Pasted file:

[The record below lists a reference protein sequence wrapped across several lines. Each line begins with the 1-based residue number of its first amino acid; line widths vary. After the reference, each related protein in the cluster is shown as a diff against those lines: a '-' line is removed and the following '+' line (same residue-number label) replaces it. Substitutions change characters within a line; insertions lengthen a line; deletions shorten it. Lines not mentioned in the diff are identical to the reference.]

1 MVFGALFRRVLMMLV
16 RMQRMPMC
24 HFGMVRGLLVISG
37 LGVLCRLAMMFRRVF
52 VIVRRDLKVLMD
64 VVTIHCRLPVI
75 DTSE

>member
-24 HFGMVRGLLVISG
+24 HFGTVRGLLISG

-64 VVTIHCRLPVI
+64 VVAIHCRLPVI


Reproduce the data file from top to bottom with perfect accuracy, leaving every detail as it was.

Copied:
[The record below lists a reference protein sequence wrapped across several lines. Each line begins with the 1-based residue number of its first amino acid; line widths vary. After the reference, each related protein in the cluster is shown as a diff against those lines: a '-' line is removed and the following '+' line (same residue-number label) replaces it. Substitutions change characters within a line; insertions lengthen a line; deletions shorten it. Lines not mentioned in the diff are identical to the reference.]

1 MVFGALFRRVLMMLV
16 RMQRMPMC
24 HFGMVRGLLVISG
37 LGVLCRLAMMFRRVF
52 VIVRRDLKVLMD
64 VVTIHCRLPVI
75 DTSE

>member
-24 HFGMVRGLLVISG
+24 HFGTVRGLLISG

-64 VVTIHCRLPVI
+64 VVAIHCRLPVI